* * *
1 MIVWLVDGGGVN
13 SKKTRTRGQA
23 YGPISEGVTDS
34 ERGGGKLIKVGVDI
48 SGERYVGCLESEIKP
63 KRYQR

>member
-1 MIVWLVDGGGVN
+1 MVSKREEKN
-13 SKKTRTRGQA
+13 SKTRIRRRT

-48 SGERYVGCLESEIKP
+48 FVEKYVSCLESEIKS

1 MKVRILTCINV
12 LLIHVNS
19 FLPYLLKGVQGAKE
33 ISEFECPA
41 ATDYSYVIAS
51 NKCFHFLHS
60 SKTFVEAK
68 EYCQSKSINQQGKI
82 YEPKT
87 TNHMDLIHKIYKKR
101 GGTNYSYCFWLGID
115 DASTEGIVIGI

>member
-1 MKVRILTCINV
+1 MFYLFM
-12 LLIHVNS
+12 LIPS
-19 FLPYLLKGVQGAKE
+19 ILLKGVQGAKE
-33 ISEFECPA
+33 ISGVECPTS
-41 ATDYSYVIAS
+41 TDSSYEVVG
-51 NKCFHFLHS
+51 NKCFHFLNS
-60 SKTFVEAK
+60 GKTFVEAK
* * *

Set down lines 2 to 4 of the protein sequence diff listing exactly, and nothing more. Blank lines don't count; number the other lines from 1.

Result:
13 SKKTRTRGQA
23 YGPISEGVTDS
34 ERGGGKLIKVGVDI